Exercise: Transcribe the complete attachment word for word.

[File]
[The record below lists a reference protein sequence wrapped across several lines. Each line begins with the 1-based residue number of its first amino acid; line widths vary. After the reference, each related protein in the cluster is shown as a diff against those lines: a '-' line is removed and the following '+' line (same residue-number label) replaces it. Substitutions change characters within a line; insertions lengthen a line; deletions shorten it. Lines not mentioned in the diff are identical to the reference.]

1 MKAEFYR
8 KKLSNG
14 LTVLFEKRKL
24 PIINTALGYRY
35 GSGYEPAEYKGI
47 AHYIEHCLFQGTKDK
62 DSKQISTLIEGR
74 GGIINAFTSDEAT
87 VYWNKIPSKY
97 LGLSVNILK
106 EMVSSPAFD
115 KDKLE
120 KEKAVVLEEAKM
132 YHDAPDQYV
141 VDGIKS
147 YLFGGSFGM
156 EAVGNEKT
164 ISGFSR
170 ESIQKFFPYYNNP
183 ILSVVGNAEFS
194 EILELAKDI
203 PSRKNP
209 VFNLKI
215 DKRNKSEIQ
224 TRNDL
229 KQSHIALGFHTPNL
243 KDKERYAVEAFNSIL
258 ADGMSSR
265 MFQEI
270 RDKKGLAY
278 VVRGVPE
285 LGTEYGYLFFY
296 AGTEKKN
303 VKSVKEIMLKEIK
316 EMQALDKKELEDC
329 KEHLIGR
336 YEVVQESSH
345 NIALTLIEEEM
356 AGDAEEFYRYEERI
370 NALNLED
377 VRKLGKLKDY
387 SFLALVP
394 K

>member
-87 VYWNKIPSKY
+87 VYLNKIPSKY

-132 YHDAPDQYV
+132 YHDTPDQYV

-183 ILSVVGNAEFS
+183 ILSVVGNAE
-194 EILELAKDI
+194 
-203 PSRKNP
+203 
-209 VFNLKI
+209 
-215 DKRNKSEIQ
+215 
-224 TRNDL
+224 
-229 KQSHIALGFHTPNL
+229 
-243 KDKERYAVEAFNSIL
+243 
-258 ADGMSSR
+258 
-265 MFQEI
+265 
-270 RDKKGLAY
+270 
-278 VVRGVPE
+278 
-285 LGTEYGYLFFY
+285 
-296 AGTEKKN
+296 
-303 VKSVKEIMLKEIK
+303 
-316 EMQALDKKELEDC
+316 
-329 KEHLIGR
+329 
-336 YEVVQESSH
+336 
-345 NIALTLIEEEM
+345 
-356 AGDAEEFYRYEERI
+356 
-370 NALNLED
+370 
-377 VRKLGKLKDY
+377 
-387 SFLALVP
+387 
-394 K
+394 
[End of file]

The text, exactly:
[The record below lists a reference protein sequence wrapped across several lines. Each line begins with the 1-based residue number of its first amino acid; line widths vary. After the reference, each related protein in the cluster is shown as a diff against those lines: a '-' line is removed and the following '+' line (same residue-number label) replaces it. Substitutions change characters within a line; insertions lengthen a line; deletions shorten it. Lines not mentioned in the diff are identical to the reference.]

1 MKAEFYR
8 KKLSNG
14 LTVLFEKRKL
24 PIINTALGYRY
35 GSGYEPAEYKGI
47 AHYIEHCLFQGTKDK
62 DSKQISTLIEGR
74 GGIINAFTSDEAT
87 VYWNKIPSKY
97 LGLSVNILK
106 EMVSSPAFD
115 KDKLE
120 KEKAVVLEEAKM
132 YHDAPDQYV
141 VDGIKS
147 YLFGGSFGM
156 EAVGNEKT
164 ISGFSR
170 ESIQKFFPYYNNP
183 ILSVVGNAEFS
194 EILELAKDI
203 PSRKNP
209 VFNLKI
215 DKRNKSEIQ
224 TRNDL
229 KQSHIALGFHTPNL
243 KDKERYAVEAFNSIL
258 ADGMSSR
265 MFQEI
270 RDKKGLAY
278 VVRGVPE
285 LGTEYGYLFFY
296 AGTEKKN
303 VKSVKEIMLKEIK
316 EMQALDKKELEDC
329 KEHLIGR
336 YEVVQESSH
345 NIALTLIEEEM
356 AGDAEEFYRYEERI
370 NALNLED
377 VRKLGKLKDY
387 SFLALVP
394 K

>member
-87 VYWNKIPSKY
+87 VYLNKIPSKY

-132 YHDAPDQYV
+132 YHDTPDQYV

-183 ILSVVGNAEFS
+183 ILSVVGNAE
-194 EILELAKDI
+194 
-203 PSRKNP
+203 
-209 VFNLKI
+209 
-215 DKRNKSEIQ
+215 
-224 TRNDL
+224 
-229 KQSHIALGFHTPNL
+229 
-243 KDKERYAVEAFNSIL
+243 
-258 ADGMSSR
+258 
-265 MFQEI
+265 
-270 RDKKGLAY
+270 
-278 VVRGVPE
+278 
-285 LGTEYGYLFFY
+285 
-296 AGTEKKN
+296 
-303 VKSVKEIMLKEIK
+303 
-316 EMQALDKKELEDC
+316 
-329 KEHLIGR
+329 
-336 YEVVQESSH
+336 
-345 NIALTLIEEEM
+345 
-356 AGDAEEFYRYEERI
+356 
-370 NALNLED
+370 
-377 VRKLGKLKDY
+377 
-387 SFLALVP
+387 
-394 K
+394 